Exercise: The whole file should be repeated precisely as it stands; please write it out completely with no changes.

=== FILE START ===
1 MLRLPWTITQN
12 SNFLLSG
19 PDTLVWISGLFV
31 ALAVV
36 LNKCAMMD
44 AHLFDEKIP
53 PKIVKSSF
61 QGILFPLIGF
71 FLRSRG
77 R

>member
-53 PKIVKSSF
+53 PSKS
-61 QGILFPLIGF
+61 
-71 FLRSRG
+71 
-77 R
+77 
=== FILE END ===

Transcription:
1 MLRLPWTITQN
12 SNFLLSG
19 PDTLVWISGLFV
31 ALAVV
36 LNKCAMMD
44 AHLFDEKIP
53 PKIVKSSF
61 QGILFPLIGF
71 FLRSRG
77 R

>member
-53 PKIVKSSF
+53 PSKS
-61 QGILFPLIGF
+61 
-71 FLRSRG
+71 
-77 R
+77 